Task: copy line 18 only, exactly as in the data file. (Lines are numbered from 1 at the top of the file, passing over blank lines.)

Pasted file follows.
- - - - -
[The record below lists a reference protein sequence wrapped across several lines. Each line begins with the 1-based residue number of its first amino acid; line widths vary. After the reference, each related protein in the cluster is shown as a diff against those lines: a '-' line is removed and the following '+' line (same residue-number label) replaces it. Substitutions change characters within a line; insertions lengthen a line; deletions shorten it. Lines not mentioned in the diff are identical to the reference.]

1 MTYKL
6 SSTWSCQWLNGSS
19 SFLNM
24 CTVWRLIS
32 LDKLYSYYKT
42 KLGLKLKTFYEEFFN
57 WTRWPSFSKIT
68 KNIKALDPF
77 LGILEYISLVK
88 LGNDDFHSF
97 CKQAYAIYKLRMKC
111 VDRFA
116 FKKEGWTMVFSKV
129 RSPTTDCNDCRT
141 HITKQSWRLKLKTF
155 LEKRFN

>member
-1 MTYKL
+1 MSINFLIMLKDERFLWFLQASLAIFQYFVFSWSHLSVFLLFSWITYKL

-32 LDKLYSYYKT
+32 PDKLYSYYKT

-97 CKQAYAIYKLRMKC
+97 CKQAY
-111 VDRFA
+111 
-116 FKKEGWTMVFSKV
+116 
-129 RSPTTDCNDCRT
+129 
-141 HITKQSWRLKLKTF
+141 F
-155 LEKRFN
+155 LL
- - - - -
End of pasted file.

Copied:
>member